The UK government is very interested in the developing relationship with particular nations, again particularly China, as both a source of finance and a research partner. While universities have their autonomy enshrined in legislation, and function on the premise of open-sourced research, they are not immune to this. A deep relationship with a state such as China could:
1 Create the impression that an institution is influenced in its public pronouncements or fails to challenge international and domestic policies where that would be appropriate
2 Lead to questions of national security involving the transfer of technology and R&D to countries that might be considered long-term competitors
Although a No Deal Brexit has been avoided for now, it remains a definite possibility as trade talks begin in earnest. The government has said that it hopes to make participation in Horizon Europe part of the outcome of talks, but much is still uncertain. There is still little clarity about access to tuition fees for EU students, for example, and students struggle to find up-to-date information. There is also the tone of the negotiations; for example, on access to Erasmus, the government’s Approach to Negotiations document says “the UK will consider options for participation in elements of Erasmus+ on a time-limited basis, provided the terms are in the UK’s interests”.
The Office for Students (OfS) interprets its role as a regulator for the consumers of education. Specifically, it regulates in the interests of all students, including those on TNE courses abroad. This means that the international student experience, and the outcomes of their education, will be of great interest to the regulator as time progresses. This could have two key results:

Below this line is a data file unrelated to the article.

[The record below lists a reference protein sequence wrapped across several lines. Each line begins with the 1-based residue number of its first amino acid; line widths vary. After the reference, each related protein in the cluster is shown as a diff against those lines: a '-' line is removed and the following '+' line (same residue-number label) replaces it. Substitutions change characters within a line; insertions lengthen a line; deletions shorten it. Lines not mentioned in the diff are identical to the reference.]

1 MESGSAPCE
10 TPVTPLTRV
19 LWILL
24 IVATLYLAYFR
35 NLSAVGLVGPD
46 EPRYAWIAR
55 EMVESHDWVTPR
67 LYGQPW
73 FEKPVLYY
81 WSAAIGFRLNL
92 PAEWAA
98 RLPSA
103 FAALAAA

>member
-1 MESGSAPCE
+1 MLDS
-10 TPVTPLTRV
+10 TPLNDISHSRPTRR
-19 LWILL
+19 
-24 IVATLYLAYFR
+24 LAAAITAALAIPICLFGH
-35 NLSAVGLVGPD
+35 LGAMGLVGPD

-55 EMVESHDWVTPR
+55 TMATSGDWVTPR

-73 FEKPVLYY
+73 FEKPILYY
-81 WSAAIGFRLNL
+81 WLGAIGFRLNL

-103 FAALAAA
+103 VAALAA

Unlike data on UK students, there is relatively little outcome data of high enough quality to make many judgements. It is possible the OfS will ask or require universities to try and understand the long-term prospects of their graduates and students. Arguably, universities should be doing this already, since good results are a powerful marketing tool, when information is dominated by various league tables in the absence of anything else.
Both OfS and UK Visa and Immigration (UKVI) are concerned about ‘mis-selling’ courses. For domestic students, this has already been partially addressed through advice on consumer rights law, but for international students, there has historically been little protection. In particular, the use of agents who exist at arms-length to the actual university represent a verifiable risk to the reputation of institutions, so audit committees need to understand what controls and results are in place to protect their institution.
Risks but also rewards
Many UK universities are financially dependent on international student income and audit committees have to understand the risk and sheer competitiveness of the market. However, it is also full of opportunities, and by working across borders, it is arguably in its international reach that an institution genuinely achieves the meaning of ‘university’.
For some, perhaps the majority, there is an imperative to grow their international reach, but the good news is that it appears this isn’t a market that has reached saturation yet. There are numerous locations around the world with young populations looking for new chances, which lack highly reputable HE institutions that can expand to meet demand.